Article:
The Federal Government could not effectively realise some of the one-off items listed for implementation of the 2019 budget, investigations have revealed.
The 2019 budget which was signed by the President, Major General Muhammadu Buhari (retd.) had capital expenditure of N2.09tn, recurrent expenditure of N4.05tn, statutory transfers of N502bn, and special intervention of N500bn. The budget also had debt service of N2.25tn.
Out of this figure, N1.7tn was approved for domestic debts, while the sum of N433bn was provided for foreign debts. Similarly, the sum of N110bn was approved for sinking fund to retire maturing debt obligations.
To fund the budget, the Federal Government had planned to generate the sum of N7tn as revenue.
This was made up of N3.69tn from oil sources, while N3.31tn was projected as revenue from non-oil sources. Details of the fiscal operations of the Federal Government as contained in the 2019 consolidated financial statements of the government showed that the projected N1.13tn revenue from these items could be realised.
A breakdown of the items that would fetch the N1.13tn were proceeds from oil assets ownership and restructuring N710bn; domestic recoveries, assets and fines N203.38bn; grants and donor funding N209.91bn and special levies N12.9bn.
In the financial statement which was prepared by the OAGF, the items recorded a negative variance of 100 per cent, showing that they were never realised as part of revenue for the 2019 fiscal period. The inability of the Federal Government to raise the much needed revenue to finance its operation resulted into a deficit of N1.4tn in the first quarter of 2019.
In the second, third and fourth quarter, the government deficits were put at N1.41tn, N675.21bn and N1.13tn respectively. A member of the Monetary Policy Committee of the Central Bank of Nigeria, Obadan Idiah, had described the fiscal deficit of the Federal Government as worrisome.
He said this in his personal statement at the Monetary Policy Committee meeting held on November 25 and 26, 2019 in Abuja. He said the deficit being incurred by the government in its fiscal operations had serious implications for debt accumulation and inflation.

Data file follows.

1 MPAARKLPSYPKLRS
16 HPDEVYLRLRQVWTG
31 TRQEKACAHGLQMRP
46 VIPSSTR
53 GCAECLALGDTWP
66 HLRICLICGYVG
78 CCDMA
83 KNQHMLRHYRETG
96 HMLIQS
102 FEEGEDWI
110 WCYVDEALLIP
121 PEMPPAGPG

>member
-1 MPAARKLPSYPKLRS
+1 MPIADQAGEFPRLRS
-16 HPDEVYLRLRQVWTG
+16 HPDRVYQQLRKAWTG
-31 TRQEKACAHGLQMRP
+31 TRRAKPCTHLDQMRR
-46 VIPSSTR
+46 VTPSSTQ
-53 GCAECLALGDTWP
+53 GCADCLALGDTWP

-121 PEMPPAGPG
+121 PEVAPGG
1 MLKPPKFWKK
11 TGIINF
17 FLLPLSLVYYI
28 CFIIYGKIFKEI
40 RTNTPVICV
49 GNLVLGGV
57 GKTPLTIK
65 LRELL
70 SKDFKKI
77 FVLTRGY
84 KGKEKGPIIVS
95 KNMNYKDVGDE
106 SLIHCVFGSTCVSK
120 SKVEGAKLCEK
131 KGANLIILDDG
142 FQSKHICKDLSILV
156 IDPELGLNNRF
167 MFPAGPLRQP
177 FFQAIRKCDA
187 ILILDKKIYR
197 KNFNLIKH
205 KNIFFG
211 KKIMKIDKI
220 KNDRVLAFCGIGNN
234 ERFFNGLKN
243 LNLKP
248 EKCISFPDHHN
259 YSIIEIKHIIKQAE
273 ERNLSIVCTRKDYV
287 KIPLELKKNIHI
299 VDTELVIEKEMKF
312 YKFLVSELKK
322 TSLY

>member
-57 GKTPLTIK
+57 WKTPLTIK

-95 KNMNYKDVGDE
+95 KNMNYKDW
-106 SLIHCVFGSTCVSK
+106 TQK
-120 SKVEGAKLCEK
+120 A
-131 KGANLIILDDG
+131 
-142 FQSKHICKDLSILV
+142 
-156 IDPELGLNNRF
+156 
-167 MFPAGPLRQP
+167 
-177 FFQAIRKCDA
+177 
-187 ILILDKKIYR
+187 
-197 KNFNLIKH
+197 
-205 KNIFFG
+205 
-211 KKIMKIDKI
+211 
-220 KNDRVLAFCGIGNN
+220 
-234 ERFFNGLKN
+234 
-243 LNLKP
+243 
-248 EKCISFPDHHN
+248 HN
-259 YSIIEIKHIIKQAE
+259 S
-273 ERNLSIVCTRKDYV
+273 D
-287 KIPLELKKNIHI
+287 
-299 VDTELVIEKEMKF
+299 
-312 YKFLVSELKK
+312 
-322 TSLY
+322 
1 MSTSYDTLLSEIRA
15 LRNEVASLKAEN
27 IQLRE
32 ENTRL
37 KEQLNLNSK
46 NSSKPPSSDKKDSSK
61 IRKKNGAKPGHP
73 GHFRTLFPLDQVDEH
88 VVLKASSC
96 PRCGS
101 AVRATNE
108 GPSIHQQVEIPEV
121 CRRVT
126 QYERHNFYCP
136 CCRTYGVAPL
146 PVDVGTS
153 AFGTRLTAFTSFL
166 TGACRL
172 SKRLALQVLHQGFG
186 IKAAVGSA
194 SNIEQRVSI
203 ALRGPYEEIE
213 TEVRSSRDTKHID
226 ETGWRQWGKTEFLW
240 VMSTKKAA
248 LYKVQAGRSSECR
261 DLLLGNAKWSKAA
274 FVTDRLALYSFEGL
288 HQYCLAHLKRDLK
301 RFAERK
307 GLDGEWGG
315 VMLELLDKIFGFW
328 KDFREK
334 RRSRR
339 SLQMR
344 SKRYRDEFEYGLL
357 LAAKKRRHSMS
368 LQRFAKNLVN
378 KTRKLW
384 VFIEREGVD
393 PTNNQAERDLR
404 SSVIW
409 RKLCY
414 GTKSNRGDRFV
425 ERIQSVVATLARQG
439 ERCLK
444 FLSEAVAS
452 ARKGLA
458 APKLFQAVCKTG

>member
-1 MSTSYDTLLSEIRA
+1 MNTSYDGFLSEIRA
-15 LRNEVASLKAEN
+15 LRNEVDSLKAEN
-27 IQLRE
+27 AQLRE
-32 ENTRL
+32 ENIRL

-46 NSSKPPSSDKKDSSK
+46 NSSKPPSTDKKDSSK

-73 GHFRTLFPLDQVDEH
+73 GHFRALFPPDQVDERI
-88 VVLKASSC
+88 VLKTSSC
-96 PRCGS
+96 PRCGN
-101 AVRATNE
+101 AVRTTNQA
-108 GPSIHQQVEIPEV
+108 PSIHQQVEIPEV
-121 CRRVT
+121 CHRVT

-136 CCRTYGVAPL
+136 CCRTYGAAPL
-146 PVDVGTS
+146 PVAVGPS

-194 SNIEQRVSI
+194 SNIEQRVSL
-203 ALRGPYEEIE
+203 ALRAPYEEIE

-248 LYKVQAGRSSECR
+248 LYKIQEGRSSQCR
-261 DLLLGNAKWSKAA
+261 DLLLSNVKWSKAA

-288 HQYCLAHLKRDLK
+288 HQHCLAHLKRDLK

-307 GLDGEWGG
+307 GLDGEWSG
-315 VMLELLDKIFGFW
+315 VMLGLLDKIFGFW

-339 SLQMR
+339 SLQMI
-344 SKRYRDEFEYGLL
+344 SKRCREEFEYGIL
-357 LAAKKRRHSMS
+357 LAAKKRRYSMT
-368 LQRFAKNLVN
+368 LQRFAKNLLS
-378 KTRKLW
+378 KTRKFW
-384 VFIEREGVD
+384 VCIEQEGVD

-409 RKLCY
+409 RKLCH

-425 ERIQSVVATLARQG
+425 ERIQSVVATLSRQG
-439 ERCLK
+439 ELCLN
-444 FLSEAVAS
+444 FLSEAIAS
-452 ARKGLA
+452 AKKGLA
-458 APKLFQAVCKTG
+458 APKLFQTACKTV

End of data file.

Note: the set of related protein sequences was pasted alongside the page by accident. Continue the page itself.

Idiah said while the current efforts of the government to step up domestic revenue mobilisation through increasing the Value Added Tax from five per cent to 7.5 per cent, were in the right direction, it was crucial to restructure recurrent expenditure with a view to achieving some cost savings.
“Growing fiscal deficits not only lead to debt accumulation and crowding out of the private sector in the financial markets, it also undermine monetary policy effectiveness,” he added.
The Lead Director, Centre for Social Justice, Eze Onyekpere said the government must device creative ways of realising revenue.
He said, “Generally, our revenue projections have severally missed the mark over the years. The projections and forecasts suffer from lack of realism. In 2016, revenue projections fell short by 23 per cent; in 2017, it fell short by 47.73 per cent and in 2018 by 45 per cent.
“This indicates that overall, a good part of our revenue projections has not been based on empirical evidence. Furthermore, if projected revenue in 2018 was N7.1tn and we missed the mark by 45 per cent and have also missed the mark by 30 per cent in the half year of 2019, further increase in projected revenue to N8.15tn in 2020 seems to be hanging in the air.”
He said the revenue projections for 2020 should have been greatly influenced by the trend and actuals of 2018 and 2019 except there had been a dramatic change in economic circumstances warranting the new projection.
Source: The Punch